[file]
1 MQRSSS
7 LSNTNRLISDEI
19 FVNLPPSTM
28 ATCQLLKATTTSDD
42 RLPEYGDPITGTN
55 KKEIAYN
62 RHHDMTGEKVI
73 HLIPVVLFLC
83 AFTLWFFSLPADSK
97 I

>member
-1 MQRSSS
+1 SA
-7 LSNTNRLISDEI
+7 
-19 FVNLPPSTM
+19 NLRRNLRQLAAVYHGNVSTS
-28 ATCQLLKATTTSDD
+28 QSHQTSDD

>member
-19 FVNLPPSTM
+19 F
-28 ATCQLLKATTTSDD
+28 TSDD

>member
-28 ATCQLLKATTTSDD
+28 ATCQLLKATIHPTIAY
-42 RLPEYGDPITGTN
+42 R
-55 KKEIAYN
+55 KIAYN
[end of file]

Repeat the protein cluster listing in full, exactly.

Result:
1 MQRSSS
7 LSNTNRLISDEI
19 FVNLPPSTM
28 ATCQLLKATTTSDD
42 RLPEYGDPITGTN
55 KKEIAYN
62 RHHDMTGEKVI
73 HLIPVVLFLC
83 AFTLWFFSLPADSK
97 I

>member
-1 MQRSSS
+1 SA
-7 LSNTNRLISDEI
+7 
-19 FVNLPPSTM
+19 NLRRNLRQLAAVYHGNVSTS
-28 ATCQLLKATTTSDD
+28 QSHQTSDD

>member
-19 FVNLPPSTM
+19 F
-28 ATCQLLKATTTSDD
+28 TSDD

>member
-28 ATCQLLKATTTSDD
+28 ATCQLLKATIHPTIAY
-42 RLPEYGDPITGTN
+42 R
-55 KKEIAYN
+55 KIAYN